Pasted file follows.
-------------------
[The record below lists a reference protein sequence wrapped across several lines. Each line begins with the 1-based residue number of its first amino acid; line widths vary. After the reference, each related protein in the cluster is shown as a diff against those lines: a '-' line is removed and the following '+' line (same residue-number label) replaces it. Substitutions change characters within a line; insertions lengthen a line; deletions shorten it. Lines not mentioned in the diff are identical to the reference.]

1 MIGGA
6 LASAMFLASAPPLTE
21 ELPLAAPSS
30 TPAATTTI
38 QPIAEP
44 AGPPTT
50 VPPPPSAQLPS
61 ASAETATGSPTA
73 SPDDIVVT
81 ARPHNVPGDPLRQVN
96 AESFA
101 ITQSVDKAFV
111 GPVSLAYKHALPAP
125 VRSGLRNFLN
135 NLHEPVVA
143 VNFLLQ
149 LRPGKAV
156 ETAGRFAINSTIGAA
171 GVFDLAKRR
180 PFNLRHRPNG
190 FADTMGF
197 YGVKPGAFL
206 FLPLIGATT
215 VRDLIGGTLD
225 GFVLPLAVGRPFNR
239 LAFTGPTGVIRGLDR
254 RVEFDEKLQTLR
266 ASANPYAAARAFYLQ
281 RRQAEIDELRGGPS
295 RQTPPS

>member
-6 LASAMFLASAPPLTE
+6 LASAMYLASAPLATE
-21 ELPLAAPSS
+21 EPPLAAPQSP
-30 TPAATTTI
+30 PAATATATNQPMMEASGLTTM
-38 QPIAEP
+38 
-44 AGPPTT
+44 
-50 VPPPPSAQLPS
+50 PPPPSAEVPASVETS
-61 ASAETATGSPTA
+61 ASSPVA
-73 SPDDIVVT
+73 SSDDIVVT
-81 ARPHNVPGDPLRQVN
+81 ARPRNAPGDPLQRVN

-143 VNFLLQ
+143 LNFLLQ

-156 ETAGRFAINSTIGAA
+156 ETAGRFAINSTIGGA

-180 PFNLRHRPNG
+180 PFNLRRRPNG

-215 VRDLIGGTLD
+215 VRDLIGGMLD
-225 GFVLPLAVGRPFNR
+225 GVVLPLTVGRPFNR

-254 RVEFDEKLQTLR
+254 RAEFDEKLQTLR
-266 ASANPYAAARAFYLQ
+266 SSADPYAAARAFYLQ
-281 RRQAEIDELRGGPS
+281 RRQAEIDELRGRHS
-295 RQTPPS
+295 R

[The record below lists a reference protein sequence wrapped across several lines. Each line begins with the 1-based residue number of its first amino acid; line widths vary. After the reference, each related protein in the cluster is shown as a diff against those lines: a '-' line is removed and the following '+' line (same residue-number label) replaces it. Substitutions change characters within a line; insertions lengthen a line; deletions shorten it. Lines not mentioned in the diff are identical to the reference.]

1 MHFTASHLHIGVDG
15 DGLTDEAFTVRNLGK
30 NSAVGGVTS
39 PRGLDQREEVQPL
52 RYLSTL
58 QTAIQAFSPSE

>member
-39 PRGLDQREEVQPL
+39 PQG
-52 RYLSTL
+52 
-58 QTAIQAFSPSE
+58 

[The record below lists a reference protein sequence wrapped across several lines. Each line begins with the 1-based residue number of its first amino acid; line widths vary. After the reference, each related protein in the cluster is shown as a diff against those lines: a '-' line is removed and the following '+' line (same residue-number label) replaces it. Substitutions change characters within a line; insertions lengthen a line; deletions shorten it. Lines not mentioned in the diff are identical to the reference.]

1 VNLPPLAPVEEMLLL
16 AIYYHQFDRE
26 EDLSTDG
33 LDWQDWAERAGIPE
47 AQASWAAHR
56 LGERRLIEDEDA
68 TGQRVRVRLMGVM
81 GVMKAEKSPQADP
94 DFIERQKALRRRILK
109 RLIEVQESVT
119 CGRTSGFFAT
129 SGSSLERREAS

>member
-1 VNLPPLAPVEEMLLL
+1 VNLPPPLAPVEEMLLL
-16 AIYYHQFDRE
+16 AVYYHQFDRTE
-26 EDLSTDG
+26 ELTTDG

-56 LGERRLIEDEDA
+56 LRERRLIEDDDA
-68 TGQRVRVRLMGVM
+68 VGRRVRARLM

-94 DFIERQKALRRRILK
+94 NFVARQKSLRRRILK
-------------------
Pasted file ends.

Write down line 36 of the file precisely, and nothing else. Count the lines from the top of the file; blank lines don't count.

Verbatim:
+21 EPPLAAPQSP